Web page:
yoga

I’m a Yogi On Antidepressants & I’m Cool With It.

 

{Photo via pinterest.com}

{Photo via pinterest.com}

I deal with depression every day.

I have for years. I take antidepressants. However, I have also been a Yogi for years, which means that I tend towards a non-chemical way of living. The irony is not lost on me.

And yet, the decision to go on antidepressants was one of the most Yogic decisions I have ever made.

Because Yoga is part of my village.

What does that mean? Let me begin by saying that depression runs in the family, on both sides. My grandmother, mother, sister, uncle, and cousins all live with it. Some are medicated. Some are not. The difference between the two is drastic.

My journey to depression was gradual. When I turned 18, I went to college and experienced a deep loneliness that, looking back on it, breaks my heart. I had undiagnosed social anxiety, and was beginning my struggles with body image and food.

My parents noticed (they are amazing), and took me to a doctor, who declared I had situational depression, and just needed to try harder to be happy. I was embarrassed. Clearly, those around me were working harder, and I was lazy.

The school year ended and I went home. I decided to start fresh, determined to fill the empty space inside of me that always hurt.

This is when I took up Yoga.

Oh, sweet Yoga. I could write an entire book on my journey within it. Instead, I will simply say that I started Yoga because I wanted a tight ass. However, it gradually became something far deeper for me and became a leading love in my life. It made me happy.

My fresh start took me to another school, a music college across the country. I boarded the plane brimming with life and purpose. For a brief period of time, my life felt full.

Music school was great, and at a new Yoga studio, my practice grew. I did a teacher training. I lost weight. I was known as the Yoga girl on campus, and I loved it. But slowly, small cracks started forming in the veneer.

The feeling of being unfulfilled came back. It was always there, underneath the surface, waiting for the moment that I was alone in my dorm room to flicker back to life. This void, this heavy space, would press down on me and convince me that something was wrong.

It began to physically manifest in my eating. I started trying to fill my vague sense of unease with extra food. A little turned into a lot. I became a textbook binge eater.

Yoga taught me mindfulness and presence, and yet the sense of needing to fill myself grew. In fact, the more present I became, the more the feeling of emptiness became apparent. Nothing could distract me from it anymore.

Things started getting out of control. I’d sneak food from the cafeteria and binge until I was physically sick. I would use laxatives to get the horrible sensation of being overly full out of my system. Then I would diet for a week, eating 600 calories a day.

Eventually, the feeling of unease would increase until, paired with the caloric deprivation, I couldn’t fight it anymore; I would binge again, and repeat the cycle.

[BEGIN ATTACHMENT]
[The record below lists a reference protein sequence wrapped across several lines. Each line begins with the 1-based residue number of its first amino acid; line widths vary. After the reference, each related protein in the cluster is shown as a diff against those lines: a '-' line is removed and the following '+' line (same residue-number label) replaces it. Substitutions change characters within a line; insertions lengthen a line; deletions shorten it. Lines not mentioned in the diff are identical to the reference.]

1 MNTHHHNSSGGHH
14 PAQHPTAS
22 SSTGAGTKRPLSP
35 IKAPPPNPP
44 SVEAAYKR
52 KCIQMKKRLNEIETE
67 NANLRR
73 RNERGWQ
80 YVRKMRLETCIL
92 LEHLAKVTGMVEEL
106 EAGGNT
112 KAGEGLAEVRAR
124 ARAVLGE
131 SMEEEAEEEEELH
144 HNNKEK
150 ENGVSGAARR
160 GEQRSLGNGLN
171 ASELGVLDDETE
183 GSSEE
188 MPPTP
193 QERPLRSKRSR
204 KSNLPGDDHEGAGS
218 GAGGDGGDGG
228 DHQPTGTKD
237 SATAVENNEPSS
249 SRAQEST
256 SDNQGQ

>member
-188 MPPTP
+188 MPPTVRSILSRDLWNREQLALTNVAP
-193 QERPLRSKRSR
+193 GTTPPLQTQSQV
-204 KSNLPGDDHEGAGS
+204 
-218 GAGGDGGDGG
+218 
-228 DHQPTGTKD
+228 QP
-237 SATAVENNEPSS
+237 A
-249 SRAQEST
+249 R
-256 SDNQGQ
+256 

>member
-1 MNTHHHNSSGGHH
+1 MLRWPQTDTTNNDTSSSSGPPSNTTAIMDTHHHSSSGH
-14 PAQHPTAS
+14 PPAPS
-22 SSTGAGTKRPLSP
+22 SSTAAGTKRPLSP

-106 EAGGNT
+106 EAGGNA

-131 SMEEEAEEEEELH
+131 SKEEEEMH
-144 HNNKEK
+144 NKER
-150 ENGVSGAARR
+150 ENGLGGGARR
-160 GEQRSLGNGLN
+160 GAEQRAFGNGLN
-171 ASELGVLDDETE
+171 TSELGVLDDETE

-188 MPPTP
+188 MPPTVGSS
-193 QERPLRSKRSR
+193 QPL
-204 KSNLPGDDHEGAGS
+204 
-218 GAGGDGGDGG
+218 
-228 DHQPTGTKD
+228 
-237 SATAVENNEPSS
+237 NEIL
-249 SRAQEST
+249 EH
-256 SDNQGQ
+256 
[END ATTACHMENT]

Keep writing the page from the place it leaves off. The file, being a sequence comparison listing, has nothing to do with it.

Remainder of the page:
Somehow, doing this, I lost even more weight. Suddenly, being skinny became the thing that filled the void. I was 20 pounds lighter than when I started college. I recognized that what I was doing was unhealthy, but I didn’t care.

Rather than getting help, I was proud of the fact that I had cracked the code for being skinny.

Others told me I was beautiful, which filled the void even more. I will never forget when a boy came up to me and informed me I had suddenly become hot.

The mother of a different boy I was dating told me I had a dancer’s body, which made me ecstatic; I was so happy, I didn’t binge for three weeks.

I knew what I was doing did not follow my Yogic beliefs. I felt like there were two sides of me. One side understood the idea of kindness towards myself; I knew the yamas and the niyamas, and believed in them. However, the other side of me wanted to be the prettiest girl at school, no matter the cost.

Skinny made me happy. It made the darkness go away.

It got to the point where I was so calorically deprived that I couldn’t make it through a full yoga class; once I stood up too quickly out of Prasarita Padottanasana and passed out. I subconsciously decided that skinny was better than Yoga; I stopped attending classes.

It couldn’t last. As happy as being skinny made me, the rush that I got from binging filled the void even more. Without the endorphins from Yoga, I found the endorphins from food were too much to control. The binging increased, eventually occurring more frequently than the fasting.

My last year of college, I gained 25 pounds in 3 months. I took to wearing boys’ shirts and baggy pants. The same boy who had told me I was hot now told me that I dressed like a lesbian.

I graduated college in a very dark place, full of unhappiness and shame. The void was there, and bigger than ever. I vowed to myself that it was time to get a handle on my life. No more being emotionally lazy. Other people did not go through life with the constant feeling that something was wrong.